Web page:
Megaw said the government did not provide evidence it "discussed this new policy with any potential interested parties such as teachers, parents, or students."
"There is further no indication any expert assistance was enlisted to assist in determining the effect of the policy. Finally, there is no indication the ministry sought any legal assistance to determine the constitutionality of the policy," Megaw wrote.
In its initial court application, UR Pride, cited a message posted on X, formerly Twitter, as evidence of Moe admitting a "lack of expert consultation."
In the Aug. 27 message, Moe said he's been asked which experts the government consulted before the policy shift.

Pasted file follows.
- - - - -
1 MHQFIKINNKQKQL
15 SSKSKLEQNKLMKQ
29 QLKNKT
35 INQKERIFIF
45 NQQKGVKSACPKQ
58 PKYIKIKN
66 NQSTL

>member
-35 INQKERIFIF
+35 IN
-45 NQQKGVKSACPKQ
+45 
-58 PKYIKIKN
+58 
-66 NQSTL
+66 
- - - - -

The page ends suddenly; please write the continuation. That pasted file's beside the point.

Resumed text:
"I believe the leading experts in children's upbringing are their parents," Moe said in his tweet.
An Angus Reid poll conducted in July found Saskatchewan residents were split on the issue of parental consent for pronoun changes at school.
Opposition NDP education critic Matt Love said his party welcomes Megaw's decision to suspend the policy.
"The government should scrap this policy, which will force schools to out vulnerable kids," Love said in a statement.
"The government should not come forward with legislation in the fall sitting to put this policy into law, and they certainly shouldn’t do so relying on the notwithstanding clause to push this policy forward," Love said.
The Canadian Civil Liberties Association (CCLA) blasted Moe's plan to invoke the notwithstanding clause — a constitutional mechanism that prevents Charter challenges for five years.